Deadly disease in deer poses threat to Louisiana wildlife

Source: WAFB
Source: WAFB

BATON ROUGE, LA (WAFB) - A disease that has been killing deer across the country for more than 50 years is posing a serious threat to Louisiana wildlife. Because of that, the Louisiana Wildlife and Fisheries Department (LAWLF) is putting limits on what hunters can bring into the state.

You are likely to see more deer roam freely now that hunters have lowered their aim for the spring. But experts with LAWLF want everyone to pay extra attention to the four-legged prey, even in the off season. Deer Program Manager and biologist Johnathan Bordelon said Chronic Wasting Disease (CWD), a deadly disease in deer, is spreading.

"This is the most serious disease affecting not only white tail deer, but others across the country," Bordelon said.

CWD is a neurological disorder that comes from a misfolding protein. Bordelon said it leads to holes in the brain. Eventually the animal loses its appetite and its bodily functions, then dies. He said it is contagious to not just other animals, but also the environment.

"The disease can persist in the absence of a host. Once it becomes part of the environment, by bonding to salt particles, the environment itself can be a source for infection," Bordelon said.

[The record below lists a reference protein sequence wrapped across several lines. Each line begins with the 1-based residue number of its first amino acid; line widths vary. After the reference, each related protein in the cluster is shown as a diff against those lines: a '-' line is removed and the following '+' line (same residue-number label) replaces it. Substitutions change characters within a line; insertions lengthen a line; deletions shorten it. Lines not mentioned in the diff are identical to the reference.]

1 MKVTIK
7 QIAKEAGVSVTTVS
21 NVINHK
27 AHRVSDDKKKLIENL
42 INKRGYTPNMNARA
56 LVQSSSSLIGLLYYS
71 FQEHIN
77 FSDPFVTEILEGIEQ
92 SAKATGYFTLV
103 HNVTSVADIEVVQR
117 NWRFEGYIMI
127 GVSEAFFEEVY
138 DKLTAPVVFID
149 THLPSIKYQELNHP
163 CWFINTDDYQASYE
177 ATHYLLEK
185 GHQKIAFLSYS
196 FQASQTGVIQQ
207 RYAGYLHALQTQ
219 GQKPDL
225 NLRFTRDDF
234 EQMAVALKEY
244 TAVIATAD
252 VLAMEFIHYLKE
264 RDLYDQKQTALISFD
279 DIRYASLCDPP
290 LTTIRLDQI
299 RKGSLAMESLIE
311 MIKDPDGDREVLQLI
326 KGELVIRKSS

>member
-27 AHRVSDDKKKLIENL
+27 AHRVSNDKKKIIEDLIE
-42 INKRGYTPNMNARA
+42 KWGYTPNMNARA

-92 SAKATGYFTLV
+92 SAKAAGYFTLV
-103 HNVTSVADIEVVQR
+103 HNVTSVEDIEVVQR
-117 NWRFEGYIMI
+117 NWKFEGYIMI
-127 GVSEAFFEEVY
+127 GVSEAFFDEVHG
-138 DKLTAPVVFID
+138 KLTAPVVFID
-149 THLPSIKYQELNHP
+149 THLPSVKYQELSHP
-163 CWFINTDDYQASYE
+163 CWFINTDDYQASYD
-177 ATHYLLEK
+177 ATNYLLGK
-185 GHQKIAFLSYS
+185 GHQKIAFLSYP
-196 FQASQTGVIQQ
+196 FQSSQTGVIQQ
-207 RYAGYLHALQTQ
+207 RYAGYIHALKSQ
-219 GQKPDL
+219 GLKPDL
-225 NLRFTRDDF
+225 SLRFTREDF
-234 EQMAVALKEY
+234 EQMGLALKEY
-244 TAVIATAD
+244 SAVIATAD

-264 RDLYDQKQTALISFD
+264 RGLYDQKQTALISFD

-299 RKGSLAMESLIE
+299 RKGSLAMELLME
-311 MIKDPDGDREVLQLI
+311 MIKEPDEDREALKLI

CWD was first diagnosed in 1967 at a research facility in Colorado. Bordelon said it has since spread to 24 states. The most recent, Texas and Arkansas. Bordelon said because of that, the state is limiting what out-of-state hunters can bring into Louisiana.

The new regulation states hunters cannot bring in entire deer carcasses or any part of the central nervous system, basically the brain and the spinal column.

"They'll still be able to travel back with the deboned meat, packaged meat, quarters. They'll be able to bring in the capes or the hides of the animal along with the skull cap and antlers, and they can come in with finished taxidermy products," Bordelon said.

Bordelon said none of the 8,000 Louisiana deer it examined tested positive for CWD, but the threat here is real and not just for deer.

"It could also have impact to the hunting industry, land values. It can also have an impact on hunter recruitment and retention," Bordelon said.

The new regulations went into effect on March 1, 2017. Failure to comply could lead to seizure of the animal and fines.

There is no link between CWD and human sickness, but the Centers for Disease Control recommends that humans do not consume any animal that has tested positive for it.

For more information on Chronic Wasting Disease, click here.

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